Cornell Maple Program tapping into other markets to grow the industry

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ITHACA, N.Y. (WSYR-TV) — Deep inside the forests around our region, Cornell researchers are full speed ahead, working to develop new maple products.

The mission is about much more than adding the sweet flavor to products like chocolate or wine. It’s part of a bigger effort to grow the industry and boost rural economies.

Aaron Wightman is a New York State Maple Specialist and the Co-Director for the Cornell Maple Program. He and other researchers are on a mission to support the growth of the industry by creating new products such as wine, kombucha, chocolate, and sports gels infused with maple.

Courtesy: Cornell University
Aaron Wightman monitors a network of taps and tubing.

“It’s just a raw resource that can be used to make all kinds of foods,” Wightman said.

It’s way bigger than the bottle it comes in.

The marketplace for just maple syrup is rather small. The average American eats maybe three ounces of maple syrup a year. So, it’s a $30 million industry in New York State but if we look at something, even just the wine industry, that’s a $4.5 billion industry and only in New York State. So, if we can tap into some of these other market sectors, then we suddenly have a much bigger place to sell maple products and then we can start growing this industry.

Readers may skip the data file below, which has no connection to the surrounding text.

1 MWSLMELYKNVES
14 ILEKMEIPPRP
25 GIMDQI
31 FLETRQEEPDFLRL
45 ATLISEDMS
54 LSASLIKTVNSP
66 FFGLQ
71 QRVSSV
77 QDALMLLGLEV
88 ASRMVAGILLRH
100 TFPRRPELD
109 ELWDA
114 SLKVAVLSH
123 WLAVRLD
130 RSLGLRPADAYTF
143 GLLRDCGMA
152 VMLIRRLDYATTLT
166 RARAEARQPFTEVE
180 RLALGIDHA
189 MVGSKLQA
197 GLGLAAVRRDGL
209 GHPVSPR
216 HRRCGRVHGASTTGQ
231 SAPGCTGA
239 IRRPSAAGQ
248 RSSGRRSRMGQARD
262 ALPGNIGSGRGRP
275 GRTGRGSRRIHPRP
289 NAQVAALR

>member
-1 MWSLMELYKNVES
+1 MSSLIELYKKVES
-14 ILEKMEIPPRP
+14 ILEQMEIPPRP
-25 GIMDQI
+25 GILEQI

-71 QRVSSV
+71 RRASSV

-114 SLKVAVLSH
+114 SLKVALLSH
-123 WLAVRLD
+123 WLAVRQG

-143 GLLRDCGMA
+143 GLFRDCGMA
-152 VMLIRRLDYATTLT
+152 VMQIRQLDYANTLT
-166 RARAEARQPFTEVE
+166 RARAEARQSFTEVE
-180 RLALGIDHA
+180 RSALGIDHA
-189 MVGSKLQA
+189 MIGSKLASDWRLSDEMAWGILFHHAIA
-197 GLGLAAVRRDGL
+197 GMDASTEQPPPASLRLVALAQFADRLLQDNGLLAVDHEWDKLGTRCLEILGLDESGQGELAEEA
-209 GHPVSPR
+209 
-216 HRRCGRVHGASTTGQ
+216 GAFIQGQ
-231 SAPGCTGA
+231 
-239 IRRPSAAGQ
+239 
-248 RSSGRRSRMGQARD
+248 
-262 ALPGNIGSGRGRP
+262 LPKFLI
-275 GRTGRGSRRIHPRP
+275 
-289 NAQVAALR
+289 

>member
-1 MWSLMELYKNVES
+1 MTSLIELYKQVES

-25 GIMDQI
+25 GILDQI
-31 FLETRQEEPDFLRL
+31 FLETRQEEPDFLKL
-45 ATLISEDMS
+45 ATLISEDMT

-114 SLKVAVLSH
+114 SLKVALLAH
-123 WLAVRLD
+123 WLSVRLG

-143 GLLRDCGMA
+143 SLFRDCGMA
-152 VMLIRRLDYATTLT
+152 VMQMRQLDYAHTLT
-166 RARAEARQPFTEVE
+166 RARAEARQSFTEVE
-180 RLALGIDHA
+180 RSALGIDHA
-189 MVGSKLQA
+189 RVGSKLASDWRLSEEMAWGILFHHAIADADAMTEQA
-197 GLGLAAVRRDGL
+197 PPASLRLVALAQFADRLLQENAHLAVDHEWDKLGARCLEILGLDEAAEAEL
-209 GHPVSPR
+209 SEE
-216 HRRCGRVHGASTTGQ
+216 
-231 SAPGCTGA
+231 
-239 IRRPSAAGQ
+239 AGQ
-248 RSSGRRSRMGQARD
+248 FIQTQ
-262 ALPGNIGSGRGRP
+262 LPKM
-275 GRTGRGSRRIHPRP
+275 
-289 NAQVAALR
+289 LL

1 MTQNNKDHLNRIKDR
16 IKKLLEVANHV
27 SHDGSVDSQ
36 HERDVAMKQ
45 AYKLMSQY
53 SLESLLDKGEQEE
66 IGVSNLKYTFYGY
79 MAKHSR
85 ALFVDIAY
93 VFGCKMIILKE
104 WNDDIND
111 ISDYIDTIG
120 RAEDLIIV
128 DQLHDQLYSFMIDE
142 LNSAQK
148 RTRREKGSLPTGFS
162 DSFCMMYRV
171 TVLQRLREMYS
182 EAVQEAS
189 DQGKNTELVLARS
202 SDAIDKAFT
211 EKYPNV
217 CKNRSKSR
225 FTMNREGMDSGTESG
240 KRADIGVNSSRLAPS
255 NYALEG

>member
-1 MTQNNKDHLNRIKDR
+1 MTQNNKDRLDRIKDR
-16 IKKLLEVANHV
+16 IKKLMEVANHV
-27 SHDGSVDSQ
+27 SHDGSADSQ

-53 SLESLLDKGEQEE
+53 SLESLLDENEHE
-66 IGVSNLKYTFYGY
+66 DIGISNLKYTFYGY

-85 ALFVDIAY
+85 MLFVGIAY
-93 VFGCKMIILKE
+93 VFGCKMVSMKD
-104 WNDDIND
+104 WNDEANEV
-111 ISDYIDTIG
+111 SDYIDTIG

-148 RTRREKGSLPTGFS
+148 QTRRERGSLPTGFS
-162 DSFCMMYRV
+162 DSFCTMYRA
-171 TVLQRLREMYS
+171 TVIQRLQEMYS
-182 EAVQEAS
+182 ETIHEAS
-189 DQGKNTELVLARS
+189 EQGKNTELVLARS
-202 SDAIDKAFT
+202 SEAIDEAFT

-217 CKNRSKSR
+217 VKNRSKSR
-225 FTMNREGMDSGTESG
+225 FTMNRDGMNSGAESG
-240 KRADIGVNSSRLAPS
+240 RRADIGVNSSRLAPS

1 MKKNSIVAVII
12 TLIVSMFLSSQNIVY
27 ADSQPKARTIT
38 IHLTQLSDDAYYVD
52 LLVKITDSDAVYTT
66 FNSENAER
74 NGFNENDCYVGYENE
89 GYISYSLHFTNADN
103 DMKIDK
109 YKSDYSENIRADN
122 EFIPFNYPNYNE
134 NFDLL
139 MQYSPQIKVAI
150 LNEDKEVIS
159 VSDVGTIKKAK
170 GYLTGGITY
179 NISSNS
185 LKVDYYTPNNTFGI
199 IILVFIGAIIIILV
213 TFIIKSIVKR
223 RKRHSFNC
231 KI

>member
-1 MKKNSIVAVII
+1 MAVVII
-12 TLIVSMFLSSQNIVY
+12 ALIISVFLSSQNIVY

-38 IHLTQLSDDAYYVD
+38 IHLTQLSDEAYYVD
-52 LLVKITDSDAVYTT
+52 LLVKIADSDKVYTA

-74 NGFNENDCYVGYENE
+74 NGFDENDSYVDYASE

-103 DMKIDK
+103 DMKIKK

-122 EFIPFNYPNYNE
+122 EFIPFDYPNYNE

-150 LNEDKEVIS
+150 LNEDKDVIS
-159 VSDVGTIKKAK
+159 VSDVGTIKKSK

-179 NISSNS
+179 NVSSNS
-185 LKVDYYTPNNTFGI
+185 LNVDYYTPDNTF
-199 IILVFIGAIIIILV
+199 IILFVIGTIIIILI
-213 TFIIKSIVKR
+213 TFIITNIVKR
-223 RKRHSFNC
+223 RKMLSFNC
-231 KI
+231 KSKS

Aaron Wightman

Tapping into those other fields would be significant. Not just for the rural economies where the trees are, but for the future of maple as well.

“If we keep making more and more maple syrup, at some point, we’re going to start suppressing the price because supply will outstrip demand. But it’s also a missed opportunity. You can only make grape wine along the Finger Lakes but you can make maple wine anywhere in the state, and we’ve made maple wine and it can be really delicious,” said Wightman.

Right now, they’re only tapping about two percent of the state’s maple trees. There are more than 300,000,000 trees they could be tapping. So, they’re barely scratching the surface, but they’re growing.

As they make more products, like maple chocolate, they’ll continue to boost the economy and fill a gap.

“There’s a need, I think, for more authentic living and more local industry and more artisan products, and we can build that in New York and make this a really nice place to live again.”

aaron wightman

Tapping into opportunities in every corner of the state.

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